Alternatively, last year’s bills from Oklahoma and Florida would have significantly reshaped privacy compliance programs for covered entities. Oklahoma’s Computer Data Privacy Act includes more rigorous consent requirements than any comparable state or national law, while Florida’s proposal would have required companies to adhere to strict data retention schedules and provided for enforcement mechanisms that are absent in other state laws, including a private right of action. However, there are reasons to suspect the window of opportunity for each bill may have closed. In Oklahoma, the bill’s most prominent backer, Democratic Rep. Collin Walke, has retired. As for Florida, reports indicate that the bill’s sponsor believes that leadership changes make it unlikely that the state will prioritize privacy legislation in the coming years.
Although no state appears to have an existing-privacy framework with a demonstrated record of support at the ready to move next year, history has also shown that under the right political conditions novel privacy legislation can rapidly advance in a single legislative session. Potential candidates for similar progress in 2023 include Oregon, where an Attorney General-led multi-stakeholder task force has spent months gearing up to advance a comprehensive consumer privacy bill next legislative cycle. In New York, a set of end-of-session amendments to the 2022 version of the New York Privacy Act (S6701) brought the proposal structurally closer to existing privacy laws, suggesting this legislation could see renewed momentum in the coming year. It is also worth remembering that despite privacy’s emergence as a bipartisan issue, the only states to enact comprehensive privacy legislation to date have had the same party in power in both legislative chambers and the governor’s mansion. It will therefore be worth watching four states that have previously considered privacy legislation and emerged from the November elections with newly formed Democratic Party trifectas in government: Maryland (SB 11), Massachusetts (H 4514), Michigan (SB 1182 & HB 5989), and Minnesota (HF 1492 (2021)).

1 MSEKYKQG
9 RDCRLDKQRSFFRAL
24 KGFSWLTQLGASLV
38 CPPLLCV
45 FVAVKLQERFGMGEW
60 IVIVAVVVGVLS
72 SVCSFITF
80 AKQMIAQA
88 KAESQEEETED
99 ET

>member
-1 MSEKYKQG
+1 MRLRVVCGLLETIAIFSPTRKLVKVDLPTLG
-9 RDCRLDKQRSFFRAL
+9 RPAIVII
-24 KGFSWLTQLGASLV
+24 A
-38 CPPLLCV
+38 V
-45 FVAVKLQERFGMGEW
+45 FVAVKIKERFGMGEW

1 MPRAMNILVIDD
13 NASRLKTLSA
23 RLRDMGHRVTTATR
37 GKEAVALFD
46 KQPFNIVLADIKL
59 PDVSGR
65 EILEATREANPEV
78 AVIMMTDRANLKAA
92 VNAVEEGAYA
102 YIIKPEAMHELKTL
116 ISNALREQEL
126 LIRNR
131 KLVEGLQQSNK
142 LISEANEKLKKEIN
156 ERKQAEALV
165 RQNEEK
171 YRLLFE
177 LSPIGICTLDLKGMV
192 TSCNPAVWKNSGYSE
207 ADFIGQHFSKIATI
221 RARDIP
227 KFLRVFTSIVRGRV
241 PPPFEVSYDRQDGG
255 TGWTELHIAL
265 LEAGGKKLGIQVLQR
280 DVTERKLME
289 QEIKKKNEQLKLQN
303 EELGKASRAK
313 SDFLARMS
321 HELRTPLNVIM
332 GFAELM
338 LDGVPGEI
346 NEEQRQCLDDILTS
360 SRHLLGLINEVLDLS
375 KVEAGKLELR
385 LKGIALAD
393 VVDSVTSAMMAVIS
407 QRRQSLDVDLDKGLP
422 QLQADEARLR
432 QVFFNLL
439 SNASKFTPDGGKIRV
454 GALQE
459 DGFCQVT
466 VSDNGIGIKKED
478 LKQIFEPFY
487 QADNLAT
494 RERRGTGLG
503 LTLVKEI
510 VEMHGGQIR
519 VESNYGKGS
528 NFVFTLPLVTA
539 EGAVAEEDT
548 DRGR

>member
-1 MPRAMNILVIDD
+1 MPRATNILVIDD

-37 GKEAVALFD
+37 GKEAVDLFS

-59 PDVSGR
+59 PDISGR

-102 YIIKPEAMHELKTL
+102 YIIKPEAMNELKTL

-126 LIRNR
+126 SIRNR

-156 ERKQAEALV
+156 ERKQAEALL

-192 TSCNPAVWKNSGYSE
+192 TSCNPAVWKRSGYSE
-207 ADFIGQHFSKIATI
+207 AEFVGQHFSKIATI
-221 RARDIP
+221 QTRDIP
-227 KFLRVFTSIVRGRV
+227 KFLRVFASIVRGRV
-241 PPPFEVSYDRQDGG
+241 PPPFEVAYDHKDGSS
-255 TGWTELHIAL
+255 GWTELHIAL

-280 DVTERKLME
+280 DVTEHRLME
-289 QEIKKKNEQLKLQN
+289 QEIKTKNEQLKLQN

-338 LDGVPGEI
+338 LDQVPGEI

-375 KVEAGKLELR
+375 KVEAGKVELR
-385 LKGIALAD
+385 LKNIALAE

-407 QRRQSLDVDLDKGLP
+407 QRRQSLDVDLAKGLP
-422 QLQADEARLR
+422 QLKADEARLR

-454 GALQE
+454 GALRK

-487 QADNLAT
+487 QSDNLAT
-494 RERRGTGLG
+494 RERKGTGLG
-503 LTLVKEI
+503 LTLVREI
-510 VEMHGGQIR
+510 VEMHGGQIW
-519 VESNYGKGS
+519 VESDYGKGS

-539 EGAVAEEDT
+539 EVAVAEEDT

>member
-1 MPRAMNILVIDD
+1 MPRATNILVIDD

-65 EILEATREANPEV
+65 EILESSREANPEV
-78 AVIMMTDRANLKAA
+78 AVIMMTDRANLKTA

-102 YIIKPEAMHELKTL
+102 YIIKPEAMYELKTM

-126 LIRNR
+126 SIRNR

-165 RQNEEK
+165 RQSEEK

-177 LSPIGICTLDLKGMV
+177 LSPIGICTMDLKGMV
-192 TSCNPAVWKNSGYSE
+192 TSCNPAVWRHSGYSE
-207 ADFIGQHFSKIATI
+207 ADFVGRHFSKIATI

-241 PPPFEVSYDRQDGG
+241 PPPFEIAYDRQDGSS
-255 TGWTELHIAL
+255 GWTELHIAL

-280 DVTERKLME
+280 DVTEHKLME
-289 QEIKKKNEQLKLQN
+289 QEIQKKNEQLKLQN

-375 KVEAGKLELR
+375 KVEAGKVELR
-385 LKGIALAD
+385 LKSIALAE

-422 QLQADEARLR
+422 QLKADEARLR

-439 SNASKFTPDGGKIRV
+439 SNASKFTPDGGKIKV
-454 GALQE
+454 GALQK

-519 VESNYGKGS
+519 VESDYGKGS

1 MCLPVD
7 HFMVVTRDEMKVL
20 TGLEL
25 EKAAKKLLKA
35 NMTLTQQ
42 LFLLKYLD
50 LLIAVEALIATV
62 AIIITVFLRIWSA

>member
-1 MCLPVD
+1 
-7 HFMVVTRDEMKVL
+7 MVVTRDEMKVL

2. Will there be an ‘ADPPA Effect’?
In 2022, the American Data Privacy and Protection Act (ADPPA) advanced through the House Energy and Commerce Committee by an overwhelmingly bipartisan 53-2 vote. ADPPA appears unlikely to be enacted this Congress as the bill’s backers were unable to secure the support of either Senate Commerce Chair Cantwell or outgoing Speaker Pelosi. Nevertheless, the introduction, enthusiasm, and momentum behind ADPPA represented a seismic event for the U.S. privacy landscape and may exert significant influence on state lawmakers in the coming years.